Case 176 -- Pulmonary Nodules

Contributed by Sonya Arnold, MD and Susan Hasegawa, MD, PhD
Published on line in December 1998

Disclosure Statement: In accordance with the policies on disclosure of the Accreditation Council for Continuing Medical Education and the Faculty Advisory Committee for Continuing Education in the Health Sciences, University of Pittsburgh, presenters for this program have identified no personal relationships with a health care product company which, in the context of their topics, could be perceived as a real or apparent conflict of interest.


After completing this exercise, the reader should be able to do the following:

  1. Define lymphocytic interstitial pneumonia
  2. Be familiar with the various disorders associated with lymphocytic interstitial pneumonia
  3. Recognize the most common clinical findings associated with lymphocytic interstitial pneumonia, including radiographic features
  4. Recognize the key histopathologic features of lymphocytic interstitial pneumonia and be able to develop a reasonable differential diagnosis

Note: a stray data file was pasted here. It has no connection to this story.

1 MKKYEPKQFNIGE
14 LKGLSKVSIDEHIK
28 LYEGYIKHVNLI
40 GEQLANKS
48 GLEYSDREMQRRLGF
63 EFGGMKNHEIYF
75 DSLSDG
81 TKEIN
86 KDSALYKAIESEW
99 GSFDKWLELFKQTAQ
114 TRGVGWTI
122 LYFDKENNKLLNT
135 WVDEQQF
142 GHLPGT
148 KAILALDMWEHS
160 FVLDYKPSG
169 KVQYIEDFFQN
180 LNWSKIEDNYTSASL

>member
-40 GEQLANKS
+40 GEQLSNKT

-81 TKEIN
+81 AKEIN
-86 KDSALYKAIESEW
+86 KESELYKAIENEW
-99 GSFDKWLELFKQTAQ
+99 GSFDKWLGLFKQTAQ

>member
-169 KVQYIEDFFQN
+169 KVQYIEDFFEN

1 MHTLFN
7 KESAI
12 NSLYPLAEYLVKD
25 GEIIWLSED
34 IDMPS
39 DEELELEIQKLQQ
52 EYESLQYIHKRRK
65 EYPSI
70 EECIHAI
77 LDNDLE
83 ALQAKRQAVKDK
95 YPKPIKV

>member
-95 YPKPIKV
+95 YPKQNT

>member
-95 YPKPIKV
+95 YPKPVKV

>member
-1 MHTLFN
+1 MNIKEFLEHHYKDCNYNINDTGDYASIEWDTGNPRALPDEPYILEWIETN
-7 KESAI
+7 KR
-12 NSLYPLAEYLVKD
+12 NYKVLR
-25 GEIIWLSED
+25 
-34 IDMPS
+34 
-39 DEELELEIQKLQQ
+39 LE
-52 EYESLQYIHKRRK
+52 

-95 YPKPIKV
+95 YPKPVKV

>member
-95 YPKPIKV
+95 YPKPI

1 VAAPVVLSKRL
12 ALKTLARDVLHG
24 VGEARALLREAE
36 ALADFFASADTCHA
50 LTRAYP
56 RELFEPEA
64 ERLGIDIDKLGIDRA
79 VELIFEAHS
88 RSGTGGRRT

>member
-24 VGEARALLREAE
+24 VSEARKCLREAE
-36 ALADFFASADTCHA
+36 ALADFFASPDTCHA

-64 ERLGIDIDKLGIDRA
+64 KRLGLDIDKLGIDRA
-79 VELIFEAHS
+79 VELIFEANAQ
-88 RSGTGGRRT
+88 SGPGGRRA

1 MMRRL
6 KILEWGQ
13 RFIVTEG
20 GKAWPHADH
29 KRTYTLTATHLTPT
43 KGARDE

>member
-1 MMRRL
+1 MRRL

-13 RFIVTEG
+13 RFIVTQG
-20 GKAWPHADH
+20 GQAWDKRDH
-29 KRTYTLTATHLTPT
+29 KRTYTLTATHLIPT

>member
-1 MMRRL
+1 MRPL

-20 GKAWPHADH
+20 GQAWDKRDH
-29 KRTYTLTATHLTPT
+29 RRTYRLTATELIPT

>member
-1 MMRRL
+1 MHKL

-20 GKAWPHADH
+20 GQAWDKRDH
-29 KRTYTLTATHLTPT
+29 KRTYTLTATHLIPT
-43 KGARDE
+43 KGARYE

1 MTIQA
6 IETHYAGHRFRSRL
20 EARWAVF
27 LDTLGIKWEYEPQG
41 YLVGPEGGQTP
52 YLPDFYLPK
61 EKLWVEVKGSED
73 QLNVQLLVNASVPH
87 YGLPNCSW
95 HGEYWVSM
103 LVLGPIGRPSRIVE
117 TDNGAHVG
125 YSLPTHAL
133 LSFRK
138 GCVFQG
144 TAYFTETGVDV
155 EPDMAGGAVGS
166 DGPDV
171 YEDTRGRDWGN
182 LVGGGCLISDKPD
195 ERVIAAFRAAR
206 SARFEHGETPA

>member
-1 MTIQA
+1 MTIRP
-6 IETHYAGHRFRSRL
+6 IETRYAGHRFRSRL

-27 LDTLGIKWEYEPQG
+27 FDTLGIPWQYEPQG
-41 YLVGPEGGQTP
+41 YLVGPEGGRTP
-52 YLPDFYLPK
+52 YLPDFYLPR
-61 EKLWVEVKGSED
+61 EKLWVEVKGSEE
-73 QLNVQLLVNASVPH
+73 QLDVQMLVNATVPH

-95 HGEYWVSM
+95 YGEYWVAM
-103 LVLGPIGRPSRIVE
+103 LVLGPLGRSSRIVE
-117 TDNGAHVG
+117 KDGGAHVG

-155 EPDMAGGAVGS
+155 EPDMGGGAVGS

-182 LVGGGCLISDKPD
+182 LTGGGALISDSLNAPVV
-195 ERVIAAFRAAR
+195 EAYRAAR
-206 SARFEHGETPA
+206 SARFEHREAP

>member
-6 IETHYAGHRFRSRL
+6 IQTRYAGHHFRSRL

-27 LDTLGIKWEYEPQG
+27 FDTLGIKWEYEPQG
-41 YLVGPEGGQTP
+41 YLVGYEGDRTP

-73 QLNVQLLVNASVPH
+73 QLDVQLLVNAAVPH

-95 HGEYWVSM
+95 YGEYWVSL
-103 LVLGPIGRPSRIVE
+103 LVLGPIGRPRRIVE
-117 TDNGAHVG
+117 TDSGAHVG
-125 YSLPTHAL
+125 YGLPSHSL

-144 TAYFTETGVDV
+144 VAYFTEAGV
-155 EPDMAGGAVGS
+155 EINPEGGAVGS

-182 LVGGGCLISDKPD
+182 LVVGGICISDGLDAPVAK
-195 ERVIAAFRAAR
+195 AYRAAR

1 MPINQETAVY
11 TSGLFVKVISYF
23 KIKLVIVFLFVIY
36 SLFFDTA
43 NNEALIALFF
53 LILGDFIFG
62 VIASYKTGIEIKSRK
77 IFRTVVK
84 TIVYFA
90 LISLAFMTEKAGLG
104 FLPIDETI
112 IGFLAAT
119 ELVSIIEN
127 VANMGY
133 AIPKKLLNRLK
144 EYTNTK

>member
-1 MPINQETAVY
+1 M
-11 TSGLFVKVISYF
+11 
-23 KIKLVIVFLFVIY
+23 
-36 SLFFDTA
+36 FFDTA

A twelve-year-old girl was referred to the pediatric pulmonary service for evaluation of recurrent lung nodules. She had a past medical history of multiple immunologic disorders, including idiopathic thrombocytopenic purpura (ITP), common variable immune deficiency (CVID), and autoimmune hemolytic anemia (AIHA). Her medication consisted of intravenous gamma globulin every other week. The lung nodules were initially seen on a chest x-ray and a computerized tomography (CT) scan 10 months earlier. At that time, the patient was hospitalized for an exacerbation of autoimmune hemolytic anemia. Her anemia was treated with steroids and the lung nodules resolved. The nodules reappeared with a more severe pattern after the steroids were tapered. She had some fatigue with exertion but was otherwise asymptomatic. Her physical examination was remarkable for bilateral crackles in the lung bases. Pulmonary function studies revealed combined obstructive and restrictive patterns. The patient underwent an open lung biopsy.


Anteroposterior (Image 01) and lateral (Image 02) chest x-rays (10 months earlier) demonstrated a reticulonodular pattern, most prominent in the lung bases.

Anteroposterior (Image 03) and lateral views (Image 04) of recent chest x-ray demonstrate a more pronounced reticulonodular pattern in the lower lobes. Most recent CT scan of the chest (Image 05) demonstrates recurrent nodular interstitial lung disease, with more extensive involvement than before.





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